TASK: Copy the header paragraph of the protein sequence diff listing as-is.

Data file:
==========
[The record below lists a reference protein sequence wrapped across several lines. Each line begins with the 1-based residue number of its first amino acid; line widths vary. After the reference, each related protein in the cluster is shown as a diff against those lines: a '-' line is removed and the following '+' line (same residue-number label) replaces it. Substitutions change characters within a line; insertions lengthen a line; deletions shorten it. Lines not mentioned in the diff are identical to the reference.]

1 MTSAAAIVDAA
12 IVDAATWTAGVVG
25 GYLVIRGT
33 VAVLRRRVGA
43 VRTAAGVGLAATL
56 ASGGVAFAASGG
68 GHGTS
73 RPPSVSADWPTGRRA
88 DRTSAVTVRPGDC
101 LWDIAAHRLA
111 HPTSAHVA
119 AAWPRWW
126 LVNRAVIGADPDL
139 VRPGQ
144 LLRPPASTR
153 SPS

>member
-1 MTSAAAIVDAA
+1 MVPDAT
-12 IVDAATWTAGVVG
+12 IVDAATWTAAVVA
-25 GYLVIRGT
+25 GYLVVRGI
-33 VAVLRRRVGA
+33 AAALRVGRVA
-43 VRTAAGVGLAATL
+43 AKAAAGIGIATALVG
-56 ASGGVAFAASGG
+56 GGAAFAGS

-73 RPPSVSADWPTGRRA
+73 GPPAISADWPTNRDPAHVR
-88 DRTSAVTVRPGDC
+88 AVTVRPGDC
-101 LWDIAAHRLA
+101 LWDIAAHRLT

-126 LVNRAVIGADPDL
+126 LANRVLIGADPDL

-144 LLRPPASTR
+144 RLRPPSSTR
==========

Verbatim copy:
[The record below lists a reference protein sequence wrapped across several lines. Each line begins with the 1-based residue number of its first amino acid; line widths vary. After the reference, each related protein in the cluster is shown as a diff against those lines: a '-' line is removed and the following '+' line (same residue-number label) replaces it. Substitutions change characters within a line; insertions lengthen a line; deletions shorten it. Lines not mentioned in the diff are identical to the reference.]